When I lived in Spain (somewhere back in the Cretacious) I couldn't get ove r their dinner habits! They started thinking about it around 10:00 pm & fin ally got to table 11-ish. But I didn't see obese people like those that ar e all too visible in the US. Sadly, most are from poor/minority background s & just haven't learned to eat right and/or can't afford good food.
HB
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On 7/26/2014 12:52 PM, Higgs Boson wrote:

http://www.sciencedaily.com/releases/2009/11/091125094321.htm
When you eat may be just as vital to your health as what you eat Summary: When you eat may be just as vital to your health as what you eat, found researchers. New experiments in mice revealed that the daily waxing and waning of thousands of genes in the liver -- the body's metabolic clearinghouse -- is mostly controlled by food intake and not by the body's circadian clock as conventional wisdom had it.
...For example, genes that encode enzymes needed to break down sugars rise immediately after a meal, while the activity of genes encoding enzymes needed to break down fat is highest when we fast. Consequently a clearly defined daily feeding schedule puts the enzymes of metabolism in shift work and optimizes burning of sugar and fat.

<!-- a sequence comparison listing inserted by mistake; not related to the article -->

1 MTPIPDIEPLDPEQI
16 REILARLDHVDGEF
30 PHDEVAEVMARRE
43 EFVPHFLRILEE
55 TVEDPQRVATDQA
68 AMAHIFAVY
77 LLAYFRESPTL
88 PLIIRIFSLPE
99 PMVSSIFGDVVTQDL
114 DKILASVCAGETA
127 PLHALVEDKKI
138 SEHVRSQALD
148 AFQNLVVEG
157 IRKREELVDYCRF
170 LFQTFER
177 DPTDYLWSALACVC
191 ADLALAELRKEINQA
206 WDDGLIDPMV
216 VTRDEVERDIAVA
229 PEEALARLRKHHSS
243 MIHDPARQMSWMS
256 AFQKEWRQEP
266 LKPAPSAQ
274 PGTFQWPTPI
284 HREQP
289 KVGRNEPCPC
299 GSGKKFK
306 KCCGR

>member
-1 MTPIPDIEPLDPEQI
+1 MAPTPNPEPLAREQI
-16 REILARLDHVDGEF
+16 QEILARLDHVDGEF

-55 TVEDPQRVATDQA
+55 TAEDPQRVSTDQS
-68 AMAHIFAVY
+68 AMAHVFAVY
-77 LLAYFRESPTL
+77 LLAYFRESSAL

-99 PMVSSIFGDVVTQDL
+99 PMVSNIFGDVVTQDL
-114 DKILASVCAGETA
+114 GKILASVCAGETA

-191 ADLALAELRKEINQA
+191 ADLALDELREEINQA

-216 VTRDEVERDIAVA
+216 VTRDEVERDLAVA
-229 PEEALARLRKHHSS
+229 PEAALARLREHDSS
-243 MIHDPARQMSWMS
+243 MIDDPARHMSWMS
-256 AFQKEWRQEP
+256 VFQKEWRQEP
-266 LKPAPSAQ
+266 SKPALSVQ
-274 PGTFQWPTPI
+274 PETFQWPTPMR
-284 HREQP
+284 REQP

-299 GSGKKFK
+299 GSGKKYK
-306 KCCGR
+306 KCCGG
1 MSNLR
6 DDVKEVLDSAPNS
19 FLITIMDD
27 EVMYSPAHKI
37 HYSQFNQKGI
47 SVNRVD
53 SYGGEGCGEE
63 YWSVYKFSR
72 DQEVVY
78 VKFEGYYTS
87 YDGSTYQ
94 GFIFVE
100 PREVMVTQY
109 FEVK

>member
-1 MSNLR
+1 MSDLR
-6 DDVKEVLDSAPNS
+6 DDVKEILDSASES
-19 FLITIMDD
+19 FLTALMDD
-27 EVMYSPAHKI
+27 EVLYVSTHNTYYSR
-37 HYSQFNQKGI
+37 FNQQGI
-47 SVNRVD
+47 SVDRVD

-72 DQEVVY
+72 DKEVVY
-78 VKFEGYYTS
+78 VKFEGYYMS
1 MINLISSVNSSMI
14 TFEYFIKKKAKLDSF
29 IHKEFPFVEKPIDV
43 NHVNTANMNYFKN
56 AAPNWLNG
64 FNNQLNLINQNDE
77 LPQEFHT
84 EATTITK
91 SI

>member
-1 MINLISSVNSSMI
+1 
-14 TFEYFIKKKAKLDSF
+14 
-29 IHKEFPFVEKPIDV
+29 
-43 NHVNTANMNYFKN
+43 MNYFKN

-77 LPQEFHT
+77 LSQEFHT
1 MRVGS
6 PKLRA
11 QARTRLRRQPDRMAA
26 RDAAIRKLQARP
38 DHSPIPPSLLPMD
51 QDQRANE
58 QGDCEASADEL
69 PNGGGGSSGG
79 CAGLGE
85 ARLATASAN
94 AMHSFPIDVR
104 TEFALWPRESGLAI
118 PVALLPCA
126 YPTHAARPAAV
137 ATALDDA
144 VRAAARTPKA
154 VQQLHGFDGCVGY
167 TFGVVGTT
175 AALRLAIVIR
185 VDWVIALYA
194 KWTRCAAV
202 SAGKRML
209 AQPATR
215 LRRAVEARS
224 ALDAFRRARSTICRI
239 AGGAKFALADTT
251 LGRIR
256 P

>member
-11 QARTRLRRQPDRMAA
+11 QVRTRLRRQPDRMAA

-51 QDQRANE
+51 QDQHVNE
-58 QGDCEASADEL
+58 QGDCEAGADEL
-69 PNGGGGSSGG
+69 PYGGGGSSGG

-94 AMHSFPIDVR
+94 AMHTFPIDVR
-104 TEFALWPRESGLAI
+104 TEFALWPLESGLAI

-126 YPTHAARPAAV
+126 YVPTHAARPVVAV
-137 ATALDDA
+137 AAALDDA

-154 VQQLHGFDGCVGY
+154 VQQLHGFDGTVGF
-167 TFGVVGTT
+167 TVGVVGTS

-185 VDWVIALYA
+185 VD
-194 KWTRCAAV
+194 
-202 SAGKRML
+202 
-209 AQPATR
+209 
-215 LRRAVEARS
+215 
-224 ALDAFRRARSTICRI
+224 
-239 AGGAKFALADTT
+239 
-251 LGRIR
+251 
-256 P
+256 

Panda, for one, has stopped eating between 8 pm and 8 am and says he feels great. "I even lost weight, although I eat whatever I want during the day," he says.
Also:
Time-Restricted Feeding without Reducing Caloric Intake Prevents Metabolic Diseases in Mice Fed a High-Fat Diet Megumi Hatori, et al. Cell Metabolism 15, 848–860, June 6, 2012
SUMMARY While diet-induced obesity has been exclusively attributed to increased caloric intake from fat, animals fed a high-fat diet (HFD) ad libitum (ad lib) eat frequently throughout day and night, disrupting the normal feeding cycle. To test whether obesity and metabolic diseases result from HFD or disruption of metabolic cycles, we subjected mice to either ad lib or time-restricted feeding (tRF) of a HFD for 8 hr per day. Mice under tRF consume equivalent calories from HFD as those with ad lib access yet are protected against obesity, hyperinsulinemia, hepatic steatosis, and inflammation and have improved motor coordination. The tRF regimen improved CREB, mTOR, and AMPK pathway function and oscillations of the circadian clock and their target genes’ expression. These changes in catabolic and anabolic pathways altered liver metabolome and improved nutrient utilization and energy expenditure. We demonstrate in mice that tRF regimen is a nonpharmacological strategy against obesity and associated diseases.